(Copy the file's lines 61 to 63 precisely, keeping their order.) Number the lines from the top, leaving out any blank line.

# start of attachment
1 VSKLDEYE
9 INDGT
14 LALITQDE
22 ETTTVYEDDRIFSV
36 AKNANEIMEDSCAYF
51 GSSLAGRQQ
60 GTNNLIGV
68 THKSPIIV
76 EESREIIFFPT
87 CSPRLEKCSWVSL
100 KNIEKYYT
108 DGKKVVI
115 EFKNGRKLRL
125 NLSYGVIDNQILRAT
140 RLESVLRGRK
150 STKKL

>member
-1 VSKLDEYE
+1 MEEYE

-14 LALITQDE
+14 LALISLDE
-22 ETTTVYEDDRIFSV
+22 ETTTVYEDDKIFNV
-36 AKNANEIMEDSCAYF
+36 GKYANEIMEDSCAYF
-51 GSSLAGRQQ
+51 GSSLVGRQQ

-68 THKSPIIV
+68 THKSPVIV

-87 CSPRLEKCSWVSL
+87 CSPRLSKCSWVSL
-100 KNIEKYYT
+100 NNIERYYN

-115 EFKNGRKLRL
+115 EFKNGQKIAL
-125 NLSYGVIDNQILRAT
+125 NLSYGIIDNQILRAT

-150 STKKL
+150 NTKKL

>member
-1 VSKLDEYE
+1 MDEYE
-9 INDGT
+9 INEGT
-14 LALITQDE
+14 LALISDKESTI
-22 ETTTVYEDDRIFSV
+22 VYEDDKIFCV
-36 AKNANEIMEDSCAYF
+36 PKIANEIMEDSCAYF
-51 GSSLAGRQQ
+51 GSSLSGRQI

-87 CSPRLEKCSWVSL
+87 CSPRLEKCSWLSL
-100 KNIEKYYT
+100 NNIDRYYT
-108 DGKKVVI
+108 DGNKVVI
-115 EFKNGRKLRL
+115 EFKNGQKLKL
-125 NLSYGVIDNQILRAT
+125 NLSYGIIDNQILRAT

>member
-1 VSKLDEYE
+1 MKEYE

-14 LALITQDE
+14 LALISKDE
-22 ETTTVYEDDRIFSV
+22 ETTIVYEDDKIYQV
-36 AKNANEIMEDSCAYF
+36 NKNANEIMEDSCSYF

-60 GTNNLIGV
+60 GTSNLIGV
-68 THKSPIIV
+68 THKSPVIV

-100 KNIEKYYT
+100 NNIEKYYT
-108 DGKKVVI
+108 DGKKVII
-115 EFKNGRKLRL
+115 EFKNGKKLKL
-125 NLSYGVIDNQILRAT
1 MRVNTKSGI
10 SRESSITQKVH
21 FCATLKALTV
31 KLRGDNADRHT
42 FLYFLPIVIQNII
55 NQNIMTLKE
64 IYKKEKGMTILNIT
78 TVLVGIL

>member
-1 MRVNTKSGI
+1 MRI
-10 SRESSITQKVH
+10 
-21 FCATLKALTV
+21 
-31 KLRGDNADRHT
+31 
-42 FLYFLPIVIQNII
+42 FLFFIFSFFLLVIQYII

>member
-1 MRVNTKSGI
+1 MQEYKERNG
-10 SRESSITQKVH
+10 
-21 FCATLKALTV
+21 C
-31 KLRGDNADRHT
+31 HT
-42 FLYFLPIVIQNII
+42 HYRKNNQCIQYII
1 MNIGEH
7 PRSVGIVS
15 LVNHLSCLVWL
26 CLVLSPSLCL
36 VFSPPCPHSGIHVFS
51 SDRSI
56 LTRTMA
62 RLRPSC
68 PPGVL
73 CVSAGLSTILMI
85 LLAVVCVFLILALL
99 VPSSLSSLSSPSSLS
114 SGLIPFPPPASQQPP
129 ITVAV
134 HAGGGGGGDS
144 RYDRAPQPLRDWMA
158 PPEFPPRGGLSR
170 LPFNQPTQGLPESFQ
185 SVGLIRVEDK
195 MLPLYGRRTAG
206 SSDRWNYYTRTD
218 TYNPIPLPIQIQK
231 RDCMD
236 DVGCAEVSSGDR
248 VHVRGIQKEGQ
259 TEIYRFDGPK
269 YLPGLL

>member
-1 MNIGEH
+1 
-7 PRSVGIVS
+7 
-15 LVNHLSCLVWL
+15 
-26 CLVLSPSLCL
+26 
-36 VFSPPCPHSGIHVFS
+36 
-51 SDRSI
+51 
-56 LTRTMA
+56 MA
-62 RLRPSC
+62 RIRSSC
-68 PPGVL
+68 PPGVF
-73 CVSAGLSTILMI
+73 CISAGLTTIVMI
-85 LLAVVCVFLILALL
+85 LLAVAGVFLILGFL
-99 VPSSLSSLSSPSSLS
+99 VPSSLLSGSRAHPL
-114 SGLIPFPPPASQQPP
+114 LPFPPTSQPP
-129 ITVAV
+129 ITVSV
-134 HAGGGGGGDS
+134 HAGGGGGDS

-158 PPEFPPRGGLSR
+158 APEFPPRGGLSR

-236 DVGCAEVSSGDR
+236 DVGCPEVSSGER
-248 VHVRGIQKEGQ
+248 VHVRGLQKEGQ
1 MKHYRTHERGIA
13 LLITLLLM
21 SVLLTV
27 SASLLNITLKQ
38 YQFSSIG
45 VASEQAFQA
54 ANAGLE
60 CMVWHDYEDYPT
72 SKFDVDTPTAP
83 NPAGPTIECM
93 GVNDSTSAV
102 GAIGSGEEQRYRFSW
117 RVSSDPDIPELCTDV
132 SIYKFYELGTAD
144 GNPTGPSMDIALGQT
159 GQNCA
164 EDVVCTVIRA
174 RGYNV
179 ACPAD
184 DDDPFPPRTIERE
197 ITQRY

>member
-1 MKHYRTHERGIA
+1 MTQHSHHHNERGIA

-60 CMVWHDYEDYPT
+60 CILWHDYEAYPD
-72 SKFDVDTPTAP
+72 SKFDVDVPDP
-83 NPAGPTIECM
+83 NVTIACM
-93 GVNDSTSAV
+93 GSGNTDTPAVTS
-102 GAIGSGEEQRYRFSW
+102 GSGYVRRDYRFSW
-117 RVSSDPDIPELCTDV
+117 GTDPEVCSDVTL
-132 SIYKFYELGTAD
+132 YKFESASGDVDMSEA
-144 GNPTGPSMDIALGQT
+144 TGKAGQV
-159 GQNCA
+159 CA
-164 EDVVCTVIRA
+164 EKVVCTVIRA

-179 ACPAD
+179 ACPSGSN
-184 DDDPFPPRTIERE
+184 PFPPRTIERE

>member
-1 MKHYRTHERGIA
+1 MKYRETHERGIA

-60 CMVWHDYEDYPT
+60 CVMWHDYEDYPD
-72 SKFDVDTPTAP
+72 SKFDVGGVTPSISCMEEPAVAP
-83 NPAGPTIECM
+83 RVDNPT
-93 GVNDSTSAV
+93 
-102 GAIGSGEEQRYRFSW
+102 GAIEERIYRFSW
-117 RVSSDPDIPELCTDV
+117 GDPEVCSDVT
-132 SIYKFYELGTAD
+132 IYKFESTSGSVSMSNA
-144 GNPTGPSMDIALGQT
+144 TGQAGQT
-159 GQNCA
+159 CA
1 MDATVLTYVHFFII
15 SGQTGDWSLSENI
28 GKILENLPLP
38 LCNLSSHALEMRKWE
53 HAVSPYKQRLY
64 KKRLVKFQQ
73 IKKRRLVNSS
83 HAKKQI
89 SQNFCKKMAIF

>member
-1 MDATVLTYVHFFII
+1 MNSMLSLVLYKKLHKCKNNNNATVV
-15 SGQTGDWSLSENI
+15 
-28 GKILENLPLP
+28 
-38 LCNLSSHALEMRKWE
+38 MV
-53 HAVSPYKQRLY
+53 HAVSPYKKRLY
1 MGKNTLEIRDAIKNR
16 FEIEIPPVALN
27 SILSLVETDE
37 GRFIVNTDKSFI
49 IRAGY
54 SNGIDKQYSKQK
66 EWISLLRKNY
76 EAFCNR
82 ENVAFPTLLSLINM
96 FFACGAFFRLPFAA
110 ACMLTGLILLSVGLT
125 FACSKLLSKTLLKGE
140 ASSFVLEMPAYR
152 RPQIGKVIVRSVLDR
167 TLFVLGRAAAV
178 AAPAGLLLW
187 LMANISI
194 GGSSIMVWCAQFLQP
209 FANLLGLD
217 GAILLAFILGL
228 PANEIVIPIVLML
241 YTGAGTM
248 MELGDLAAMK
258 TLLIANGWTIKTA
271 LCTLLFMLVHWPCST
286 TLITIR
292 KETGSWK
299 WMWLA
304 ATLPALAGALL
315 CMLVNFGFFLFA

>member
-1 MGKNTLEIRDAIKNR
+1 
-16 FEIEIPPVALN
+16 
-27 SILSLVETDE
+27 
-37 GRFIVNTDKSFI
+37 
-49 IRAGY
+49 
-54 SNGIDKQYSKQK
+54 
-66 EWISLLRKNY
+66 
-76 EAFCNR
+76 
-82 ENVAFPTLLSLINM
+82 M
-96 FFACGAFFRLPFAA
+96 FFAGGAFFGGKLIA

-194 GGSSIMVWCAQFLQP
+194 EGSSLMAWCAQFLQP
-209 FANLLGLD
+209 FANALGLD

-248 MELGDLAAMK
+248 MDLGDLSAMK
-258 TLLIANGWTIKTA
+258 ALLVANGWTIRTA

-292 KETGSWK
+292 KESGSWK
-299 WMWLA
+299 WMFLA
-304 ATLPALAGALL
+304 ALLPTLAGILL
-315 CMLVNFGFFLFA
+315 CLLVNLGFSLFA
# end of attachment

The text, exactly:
-125 NLSYGVIDNQILRAT
+125 NLSYGIIDNQILRAT

>member